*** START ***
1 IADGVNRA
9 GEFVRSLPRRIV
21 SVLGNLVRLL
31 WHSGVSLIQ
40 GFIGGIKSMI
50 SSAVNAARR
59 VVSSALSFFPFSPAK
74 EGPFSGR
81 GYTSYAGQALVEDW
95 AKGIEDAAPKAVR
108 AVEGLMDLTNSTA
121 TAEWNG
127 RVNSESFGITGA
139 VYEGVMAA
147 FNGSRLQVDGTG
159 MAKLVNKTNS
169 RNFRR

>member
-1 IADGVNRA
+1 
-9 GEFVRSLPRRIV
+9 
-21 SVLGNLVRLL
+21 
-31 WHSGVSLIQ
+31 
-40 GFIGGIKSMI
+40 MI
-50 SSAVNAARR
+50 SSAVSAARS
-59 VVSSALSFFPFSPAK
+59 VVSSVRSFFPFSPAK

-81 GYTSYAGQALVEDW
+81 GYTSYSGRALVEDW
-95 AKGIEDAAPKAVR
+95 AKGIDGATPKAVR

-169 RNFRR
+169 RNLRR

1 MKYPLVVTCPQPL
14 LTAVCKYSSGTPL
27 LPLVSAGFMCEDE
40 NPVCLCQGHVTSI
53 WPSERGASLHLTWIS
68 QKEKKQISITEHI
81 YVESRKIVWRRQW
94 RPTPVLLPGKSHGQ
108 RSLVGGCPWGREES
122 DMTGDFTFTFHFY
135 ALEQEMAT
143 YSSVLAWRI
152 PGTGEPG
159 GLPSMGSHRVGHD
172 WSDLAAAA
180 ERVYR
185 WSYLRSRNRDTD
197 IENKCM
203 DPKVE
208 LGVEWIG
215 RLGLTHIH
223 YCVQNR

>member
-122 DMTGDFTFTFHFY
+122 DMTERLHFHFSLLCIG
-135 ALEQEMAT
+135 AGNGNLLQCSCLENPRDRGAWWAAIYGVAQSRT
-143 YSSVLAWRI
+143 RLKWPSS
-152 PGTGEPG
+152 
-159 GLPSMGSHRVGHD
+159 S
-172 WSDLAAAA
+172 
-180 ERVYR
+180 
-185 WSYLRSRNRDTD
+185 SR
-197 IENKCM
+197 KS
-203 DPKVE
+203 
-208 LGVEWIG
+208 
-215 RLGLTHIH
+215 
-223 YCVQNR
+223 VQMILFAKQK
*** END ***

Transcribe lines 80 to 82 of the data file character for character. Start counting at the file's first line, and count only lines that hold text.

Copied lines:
-203 DPKVE
+203 
-208 LGVEWIG